Air Freight May See Boost Due to Suez Canal Blockage
The last few days saw a sudden disruption in the global supply chain, as a container ship, the Ever Given, ran aground in the middle of the Suez Canal. Experts are not certain of how this happened, although many point to high wind speeds and an ever increasing size of container ships over the last decade.
This blockage has caused hundreds of ships to que up on both ends of the canal, waiting for a resolution to this blockage, to be able to pass through and continue on with their route.
Air, sea-air and rail freight demand is expected to rise significantly on Asia-Europe lanes as shippers try to avoid the chaos from the blocking of the Suez Canal. Even if the vessel was salvaged today there would be consequences and impact – air and sea-air will become more prevalent. The industry is expecting air – which traditionally thrives on chaos in supply chains – to take the brunt of the demand.
Airlines however, were cautious over predicting greater demand. A spokesperson for Lufthansa Cargo said: “At the moment there are no side effects showing that freight will be shipped by air instead of sea. That might happen if the situation remains critical for the next weeks.”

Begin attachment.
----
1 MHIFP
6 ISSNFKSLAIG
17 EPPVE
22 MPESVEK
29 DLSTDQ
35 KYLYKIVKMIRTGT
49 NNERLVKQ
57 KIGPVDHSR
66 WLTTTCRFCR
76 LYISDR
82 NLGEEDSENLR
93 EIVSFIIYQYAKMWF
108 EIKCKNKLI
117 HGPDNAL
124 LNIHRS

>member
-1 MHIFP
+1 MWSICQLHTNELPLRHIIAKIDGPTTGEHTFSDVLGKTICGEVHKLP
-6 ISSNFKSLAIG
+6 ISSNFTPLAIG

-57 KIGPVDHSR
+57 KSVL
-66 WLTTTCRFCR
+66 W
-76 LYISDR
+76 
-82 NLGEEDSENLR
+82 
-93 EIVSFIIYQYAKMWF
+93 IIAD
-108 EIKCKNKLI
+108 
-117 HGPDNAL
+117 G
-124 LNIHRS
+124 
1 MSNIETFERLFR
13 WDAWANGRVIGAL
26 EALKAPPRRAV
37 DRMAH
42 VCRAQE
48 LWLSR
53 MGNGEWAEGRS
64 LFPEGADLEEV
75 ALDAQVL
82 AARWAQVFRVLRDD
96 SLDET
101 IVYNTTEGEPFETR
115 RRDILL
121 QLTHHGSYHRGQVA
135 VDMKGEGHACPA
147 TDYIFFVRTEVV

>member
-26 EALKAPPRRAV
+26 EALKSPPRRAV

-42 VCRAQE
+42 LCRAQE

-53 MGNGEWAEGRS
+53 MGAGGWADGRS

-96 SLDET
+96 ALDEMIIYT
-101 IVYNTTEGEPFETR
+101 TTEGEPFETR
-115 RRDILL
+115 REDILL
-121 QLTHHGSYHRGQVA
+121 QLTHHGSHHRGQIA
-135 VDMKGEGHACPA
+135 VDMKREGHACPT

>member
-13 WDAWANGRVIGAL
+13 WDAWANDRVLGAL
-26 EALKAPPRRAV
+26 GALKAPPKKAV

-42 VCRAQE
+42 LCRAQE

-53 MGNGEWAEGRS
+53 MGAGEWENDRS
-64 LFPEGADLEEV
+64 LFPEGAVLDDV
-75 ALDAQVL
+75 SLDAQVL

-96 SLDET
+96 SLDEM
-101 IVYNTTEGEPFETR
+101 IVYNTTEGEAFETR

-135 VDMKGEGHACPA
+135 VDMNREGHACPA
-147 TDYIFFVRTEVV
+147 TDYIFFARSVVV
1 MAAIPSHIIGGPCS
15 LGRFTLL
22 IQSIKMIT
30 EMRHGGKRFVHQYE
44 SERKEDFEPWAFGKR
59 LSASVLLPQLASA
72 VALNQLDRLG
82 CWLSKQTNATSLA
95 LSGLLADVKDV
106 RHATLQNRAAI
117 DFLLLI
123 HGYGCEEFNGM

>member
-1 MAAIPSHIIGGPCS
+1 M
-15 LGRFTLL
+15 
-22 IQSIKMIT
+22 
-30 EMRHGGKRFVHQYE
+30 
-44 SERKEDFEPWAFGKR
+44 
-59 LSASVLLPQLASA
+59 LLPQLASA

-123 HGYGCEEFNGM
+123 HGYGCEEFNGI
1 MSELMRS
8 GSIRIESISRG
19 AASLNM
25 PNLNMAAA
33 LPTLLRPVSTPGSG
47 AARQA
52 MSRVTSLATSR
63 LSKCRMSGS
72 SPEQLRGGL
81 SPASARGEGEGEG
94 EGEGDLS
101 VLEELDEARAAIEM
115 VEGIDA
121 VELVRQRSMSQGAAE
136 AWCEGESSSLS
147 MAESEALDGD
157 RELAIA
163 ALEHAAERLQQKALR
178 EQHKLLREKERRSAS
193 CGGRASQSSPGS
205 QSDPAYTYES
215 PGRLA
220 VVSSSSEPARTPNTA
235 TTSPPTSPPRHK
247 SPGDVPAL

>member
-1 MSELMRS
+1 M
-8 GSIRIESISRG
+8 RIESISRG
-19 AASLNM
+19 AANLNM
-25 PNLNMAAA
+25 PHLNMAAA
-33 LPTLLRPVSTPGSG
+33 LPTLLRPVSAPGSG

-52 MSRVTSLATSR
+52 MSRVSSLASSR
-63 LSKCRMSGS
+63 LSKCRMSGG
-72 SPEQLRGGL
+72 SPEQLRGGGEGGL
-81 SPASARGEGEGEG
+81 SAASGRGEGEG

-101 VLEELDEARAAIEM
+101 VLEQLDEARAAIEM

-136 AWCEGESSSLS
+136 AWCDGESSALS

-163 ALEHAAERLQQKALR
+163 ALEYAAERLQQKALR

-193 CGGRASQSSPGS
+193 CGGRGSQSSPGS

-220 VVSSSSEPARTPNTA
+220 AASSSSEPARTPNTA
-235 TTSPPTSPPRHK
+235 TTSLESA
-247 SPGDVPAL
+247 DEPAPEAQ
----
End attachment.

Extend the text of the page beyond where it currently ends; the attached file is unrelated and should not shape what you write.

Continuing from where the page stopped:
A spokesperson for a Japanese airline also said it had yet to see any direct impact, but the number of inquiries was rising.
“If parts or materials supposed to be arriving in Europe are delayed, then production lines will be delayed. In that case, I would expect shippers to try to source material from elsewhere in the world, so we may see air cargo demand into Europe.”
Airlines are currently busy, transporting Covid-19 testing kits into Europe, as well as handling a booming e-commerce market; capacity is certainly an issue.
Attempts to re-float the Ever Given will continue over the coming days, but several experts have suggested the ship could clog the canal for some time.
Shipping lines have started to re-route vessels around the Cape of Good Hope, a journey which adds an extra week for ships coming directly from Asia, but two weeks for ships re-routing from the canal.